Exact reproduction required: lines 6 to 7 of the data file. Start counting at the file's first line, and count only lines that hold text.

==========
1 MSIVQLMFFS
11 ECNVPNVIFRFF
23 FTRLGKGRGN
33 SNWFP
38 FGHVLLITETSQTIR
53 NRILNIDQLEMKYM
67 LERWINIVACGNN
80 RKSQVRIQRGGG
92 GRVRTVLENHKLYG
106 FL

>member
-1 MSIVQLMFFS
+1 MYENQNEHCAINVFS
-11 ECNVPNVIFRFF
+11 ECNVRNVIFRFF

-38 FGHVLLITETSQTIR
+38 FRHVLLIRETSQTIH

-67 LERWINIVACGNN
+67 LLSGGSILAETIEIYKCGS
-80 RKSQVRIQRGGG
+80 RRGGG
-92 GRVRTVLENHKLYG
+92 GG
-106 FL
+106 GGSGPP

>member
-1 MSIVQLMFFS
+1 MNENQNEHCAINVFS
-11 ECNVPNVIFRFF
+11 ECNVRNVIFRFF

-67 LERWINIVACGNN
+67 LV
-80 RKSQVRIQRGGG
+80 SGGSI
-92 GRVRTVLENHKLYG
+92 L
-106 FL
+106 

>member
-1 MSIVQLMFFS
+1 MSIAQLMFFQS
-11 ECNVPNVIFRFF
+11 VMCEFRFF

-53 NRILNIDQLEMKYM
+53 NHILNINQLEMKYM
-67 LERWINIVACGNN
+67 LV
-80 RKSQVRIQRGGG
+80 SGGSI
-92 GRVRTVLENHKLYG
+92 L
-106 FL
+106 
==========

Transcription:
53 NRILNIDQLEMKYM
67 LERWINIVACGNN